This brings us to the second issue with this photo and caption: it is not the first Apple computer (the “II” thing kinda gives this away). Apple’s first computer, the Apple I, did not come with a keyboard nor case. It was essentially a circuit board.
Was this photo really taken in the garage of Jobs’s parents? Wozniak has said that the whole garage thing is a myth and that no testing or production ever took place there. The photo shows a very neat-looking workspace with a workbench. According to what’s said to be the first news story on Apple Computer, the Steves were still working out of the Jobs garage when the article was written.
Love, sex, and political intrigue. A great read.
Lisa Howard had been waiting for more than two hours in a suite of the Hotel Riviera, enough time to bathe, dress and apply makeup, then take it all off to get ready for bed when she thought he wasn’t coming. But at 11:30 p.m. on that night in Havana—February 2, 1964—Howard, an American correspondent with ABC News, finally heard a knock at the door. She opened it and saw the man she had been waiting for: Fidel Castro, the 37-year-old leader of the Cuban revolution and one of America’s leading Cold War antagonists.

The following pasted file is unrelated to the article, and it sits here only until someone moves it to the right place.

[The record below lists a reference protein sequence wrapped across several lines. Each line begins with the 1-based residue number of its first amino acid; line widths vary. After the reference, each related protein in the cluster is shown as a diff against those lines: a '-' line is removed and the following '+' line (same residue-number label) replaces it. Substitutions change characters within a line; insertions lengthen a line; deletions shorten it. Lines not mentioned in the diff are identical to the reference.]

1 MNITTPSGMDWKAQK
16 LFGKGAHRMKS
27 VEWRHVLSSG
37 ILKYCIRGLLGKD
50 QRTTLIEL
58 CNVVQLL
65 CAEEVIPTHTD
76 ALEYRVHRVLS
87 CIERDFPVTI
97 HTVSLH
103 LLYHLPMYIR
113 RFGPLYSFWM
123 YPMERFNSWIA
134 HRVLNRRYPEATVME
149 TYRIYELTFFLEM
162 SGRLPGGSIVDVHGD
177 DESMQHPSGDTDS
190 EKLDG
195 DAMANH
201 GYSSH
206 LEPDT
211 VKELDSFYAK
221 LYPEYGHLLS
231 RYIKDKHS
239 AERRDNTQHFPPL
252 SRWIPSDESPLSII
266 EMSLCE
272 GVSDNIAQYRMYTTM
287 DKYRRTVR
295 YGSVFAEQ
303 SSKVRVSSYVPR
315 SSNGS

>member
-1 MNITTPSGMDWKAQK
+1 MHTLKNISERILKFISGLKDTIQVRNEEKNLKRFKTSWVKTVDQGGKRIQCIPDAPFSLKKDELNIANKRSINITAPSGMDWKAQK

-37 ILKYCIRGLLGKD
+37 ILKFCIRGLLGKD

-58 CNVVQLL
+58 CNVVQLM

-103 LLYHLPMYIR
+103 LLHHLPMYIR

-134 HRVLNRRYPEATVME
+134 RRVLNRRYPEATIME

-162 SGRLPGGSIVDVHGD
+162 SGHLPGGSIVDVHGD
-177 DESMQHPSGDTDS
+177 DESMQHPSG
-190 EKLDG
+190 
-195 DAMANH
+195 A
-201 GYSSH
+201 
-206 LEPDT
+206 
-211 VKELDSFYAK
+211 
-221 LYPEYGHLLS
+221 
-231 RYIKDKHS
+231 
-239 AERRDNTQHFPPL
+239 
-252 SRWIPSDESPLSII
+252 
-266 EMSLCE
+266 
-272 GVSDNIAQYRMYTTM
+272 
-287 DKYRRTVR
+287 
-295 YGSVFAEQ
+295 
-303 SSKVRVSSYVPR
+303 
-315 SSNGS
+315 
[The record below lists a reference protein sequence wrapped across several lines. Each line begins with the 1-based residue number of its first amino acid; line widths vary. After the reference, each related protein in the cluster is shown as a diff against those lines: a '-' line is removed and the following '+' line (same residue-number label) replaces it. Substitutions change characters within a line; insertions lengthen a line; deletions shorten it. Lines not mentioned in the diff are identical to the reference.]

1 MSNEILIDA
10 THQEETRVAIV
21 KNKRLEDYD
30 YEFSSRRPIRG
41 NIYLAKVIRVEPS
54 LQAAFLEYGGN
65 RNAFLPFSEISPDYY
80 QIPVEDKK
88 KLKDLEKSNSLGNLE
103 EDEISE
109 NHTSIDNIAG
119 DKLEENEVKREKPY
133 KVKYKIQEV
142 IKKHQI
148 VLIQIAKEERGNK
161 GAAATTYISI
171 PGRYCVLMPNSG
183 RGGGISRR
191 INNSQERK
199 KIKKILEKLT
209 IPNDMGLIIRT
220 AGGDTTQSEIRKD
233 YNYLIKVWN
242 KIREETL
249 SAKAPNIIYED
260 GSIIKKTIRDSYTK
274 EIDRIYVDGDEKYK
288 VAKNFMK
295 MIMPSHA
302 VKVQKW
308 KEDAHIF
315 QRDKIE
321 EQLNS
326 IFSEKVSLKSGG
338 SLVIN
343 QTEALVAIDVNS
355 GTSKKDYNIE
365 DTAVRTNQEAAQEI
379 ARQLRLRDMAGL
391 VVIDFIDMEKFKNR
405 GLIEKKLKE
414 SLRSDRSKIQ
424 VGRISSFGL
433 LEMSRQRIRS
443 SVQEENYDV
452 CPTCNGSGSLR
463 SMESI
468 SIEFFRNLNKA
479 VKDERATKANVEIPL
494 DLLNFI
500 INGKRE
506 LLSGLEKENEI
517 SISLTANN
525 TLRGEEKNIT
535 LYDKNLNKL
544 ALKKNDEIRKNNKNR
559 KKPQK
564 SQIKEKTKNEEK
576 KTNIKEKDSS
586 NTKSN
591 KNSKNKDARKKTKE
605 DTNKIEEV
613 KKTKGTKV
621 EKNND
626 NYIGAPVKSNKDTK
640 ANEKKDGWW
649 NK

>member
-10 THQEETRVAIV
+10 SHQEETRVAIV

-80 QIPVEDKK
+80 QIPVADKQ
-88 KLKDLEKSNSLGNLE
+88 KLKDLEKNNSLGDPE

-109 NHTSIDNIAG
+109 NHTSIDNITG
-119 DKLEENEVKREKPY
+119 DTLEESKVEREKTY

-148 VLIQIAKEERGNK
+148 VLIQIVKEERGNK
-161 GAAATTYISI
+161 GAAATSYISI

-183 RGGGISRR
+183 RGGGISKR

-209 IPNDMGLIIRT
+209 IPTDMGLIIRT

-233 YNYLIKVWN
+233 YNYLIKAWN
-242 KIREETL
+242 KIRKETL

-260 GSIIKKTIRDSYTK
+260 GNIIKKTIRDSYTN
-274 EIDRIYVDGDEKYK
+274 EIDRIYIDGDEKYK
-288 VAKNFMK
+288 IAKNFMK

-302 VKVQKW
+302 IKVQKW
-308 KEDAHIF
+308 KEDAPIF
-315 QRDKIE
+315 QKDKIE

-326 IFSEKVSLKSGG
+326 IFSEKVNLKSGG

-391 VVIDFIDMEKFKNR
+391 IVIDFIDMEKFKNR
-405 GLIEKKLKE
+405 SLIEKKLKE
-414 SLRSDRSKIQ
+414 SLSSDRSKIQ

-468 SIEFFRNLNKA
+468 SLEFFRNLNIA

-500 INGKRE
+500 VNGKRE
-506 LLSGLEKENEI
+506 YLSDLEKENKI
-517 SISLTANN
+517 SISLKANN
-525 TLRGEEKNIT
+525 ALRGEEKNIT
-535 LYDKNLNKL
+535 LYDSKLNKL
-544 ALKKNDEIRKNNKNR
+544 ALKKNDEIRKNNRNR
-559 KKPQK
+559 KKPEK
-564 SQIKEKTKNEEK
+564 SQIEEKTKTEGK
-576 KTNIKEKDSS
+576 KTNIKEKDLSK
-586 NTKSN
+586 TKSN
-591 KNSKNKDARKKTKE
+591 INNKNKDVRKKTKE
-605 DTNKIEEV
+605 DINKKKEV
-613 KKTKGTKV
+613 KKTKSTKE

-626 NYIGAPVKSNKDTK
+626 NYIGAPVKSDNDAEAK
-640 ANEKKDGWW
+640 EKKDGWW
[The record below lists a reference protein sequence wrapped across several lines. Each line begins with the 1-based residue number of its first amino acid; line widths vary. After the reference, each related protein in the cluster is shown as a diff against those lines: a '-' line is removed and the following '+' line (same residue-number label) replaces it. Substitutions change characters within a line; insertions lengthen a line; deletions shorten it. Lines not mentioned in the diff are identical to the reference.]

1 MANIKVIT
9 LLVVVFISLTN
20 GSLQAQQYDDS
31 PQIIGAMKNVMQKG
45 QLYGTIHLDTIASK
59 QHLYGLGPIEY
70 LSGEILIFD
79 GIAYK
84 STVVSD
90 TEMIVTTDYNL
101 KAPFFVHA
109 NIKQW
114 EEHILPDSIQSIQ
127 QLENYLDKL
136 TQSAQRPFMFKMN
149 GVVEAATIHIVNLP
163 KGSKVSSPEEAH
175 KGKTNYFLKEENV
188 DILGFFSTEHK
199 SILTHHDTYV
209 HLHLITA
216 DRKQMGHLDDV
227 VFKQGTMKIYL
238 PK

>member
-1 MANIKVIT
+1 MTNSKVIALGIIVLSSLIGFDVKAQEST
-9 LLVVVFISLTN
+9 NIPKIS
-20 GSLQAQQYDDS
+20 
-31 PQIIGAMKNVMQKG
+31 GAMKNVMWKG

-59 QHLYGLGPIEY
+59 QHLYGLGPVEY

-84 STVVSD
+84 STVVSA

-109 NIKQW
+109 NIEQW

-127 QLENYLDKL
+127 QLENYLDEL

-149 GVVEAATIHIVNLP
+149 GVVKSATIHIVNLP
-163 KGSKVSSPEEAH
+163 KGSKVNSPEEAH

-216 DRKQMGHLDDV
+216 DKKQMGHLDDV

“You may be the prime minister, but I’m a very important journalist. How dare you keep me waiting,” Howard declared with mock anger. She then invited Castro, accompanied by his top aide, René Vallejo, into her room.Over the next few hours, they talked about everything from Marxist theory to the treatment of Cuba’s political prisoners. They reminisced about President John F. Kennedy, who had been assassinated just a few months earlier. Castro told Howard about his trip to Russia the previous spring, and the “personal attention” he had received from the “brilliant” Soviet Premier Nikita Khrushchev. Howard admonished Castro for the repressive regime he was creating in Cuba. “To make an honorable revolution … you must give up the notion of wanting to be prime minister for as long as you live.” “Lisa,” Castro asked, “you really think I run a police state?” “Yes,” she answered. “I do.”